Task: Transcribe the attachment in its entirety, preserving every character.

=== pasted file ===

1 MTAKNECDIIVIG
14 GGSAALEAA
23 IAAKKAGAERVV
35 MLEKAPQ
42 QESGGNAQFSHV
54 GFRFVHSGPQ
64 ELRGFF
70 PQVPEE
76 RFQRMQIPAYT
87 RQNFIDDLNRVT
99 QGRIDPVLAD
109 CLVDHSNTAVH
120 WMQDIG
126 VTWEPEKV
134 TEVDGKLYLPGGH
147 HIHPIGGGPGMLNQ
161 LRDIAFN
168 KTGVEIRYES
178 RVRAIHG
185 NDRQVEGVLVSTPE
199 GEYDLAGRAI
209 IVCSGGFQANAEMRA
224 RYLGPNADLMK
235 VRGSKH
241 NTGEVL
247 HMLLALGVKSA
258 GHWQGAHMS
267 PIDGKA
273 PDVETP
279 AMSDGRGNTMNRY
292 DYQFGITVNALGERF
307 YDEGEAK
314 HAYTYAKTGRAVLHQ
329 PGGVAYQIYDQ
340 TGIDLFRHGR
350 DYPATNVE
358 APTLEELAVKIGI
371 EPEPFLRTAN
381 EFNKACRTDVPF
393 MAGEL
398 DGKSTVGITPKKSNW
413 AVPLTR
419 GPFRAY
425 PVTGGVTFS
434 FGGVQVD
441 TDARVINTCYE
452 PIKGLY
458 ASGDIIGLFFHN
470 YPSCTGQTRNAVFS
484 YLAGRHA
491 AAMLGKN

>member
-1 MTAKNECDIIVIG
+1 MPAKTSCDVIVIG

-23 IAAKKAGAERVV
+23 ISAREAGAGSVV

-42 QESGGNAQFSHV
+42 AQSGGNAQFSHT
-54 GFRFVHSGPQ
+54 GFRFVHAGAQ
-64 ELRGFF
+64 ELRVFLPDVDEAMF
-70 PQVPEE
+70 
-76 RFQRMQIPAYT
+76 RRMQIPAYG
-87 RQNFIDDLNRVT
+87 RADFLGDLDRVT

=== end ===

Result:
1 MTAKNECDIIVIG
14 GGSAALEAA
23 IAAKKAGAERVV
35 MLEKAPQ
42 QESGGNAQFSHV
54 GFRFVHSGPQ
64 ELRGFF
70 PQVPEE
76 RFQRMQIPAYT
87 RQNFIDDLNRVT
99 QGRIDPVLAD
109 CLVDHSNTAVH
120 WMQDIG
126 VTWEPEKV
134 TEVDGKLYLPGGH
147 HIHPIGGGPGMLNQ
161 LRDIAFN
168 KTGVEIRYES
178 RVRAIHG
185 NDRQVEGVLVSTPE
199 GEYDLAGRAI
209 IVCSGGFQANAEMRA
224 RYLGPNADLMK
235 VRGSKH
241 NTGEVL
247 HMLLALGVKSA
258 GHWQGAHMS
267 PIDGKA
273 PDVETP
279 AMSDGRGNTMNRY
292 DYQFGITVNALGERF
307 YDEGEAK
314 HAYTYAKTGRAVLHQ
329 PGGVAYQIYDQ
340 TGIDLFRHGR
350 DYPATNVE
358 APTLEELAVKIGI
371 EPEPFLRTAN
381 EFNKACRTDVPF
393 MAGEL
398 DGKSTVGITPKKSNW
413 AVPLTR
419 GPFRAY
425 PVTGGVTFS
434 FGGVQVD
441 TDARVINTCYE
452 PIKGLY
458 ASGDIIGLFFHN
470 YPSCTGQTRNAVFS
484 YLAGRHA
491 AAMLGKN

>member
-1 MTAKNECDIIVIG
+1 MPAKTSCDVIVIG

-23 IAAKKAGAERVV
+23 ISAREAGAGSVV

-42 QESGGNAQFSHV
+42 AQSGGNAQFSHT
-54 GFRFVHSGPQ
+54 GFRFVHAGAQ
-64 ELRGFF
+64 ELRVFLPDVDEAMF
-70 PQVPEE
+70 
-76 RFQRMQIPAYT
+76 RRMQIPAYG
-87 RQNFIDDLNRVT
+87 RADFLGDLDRVT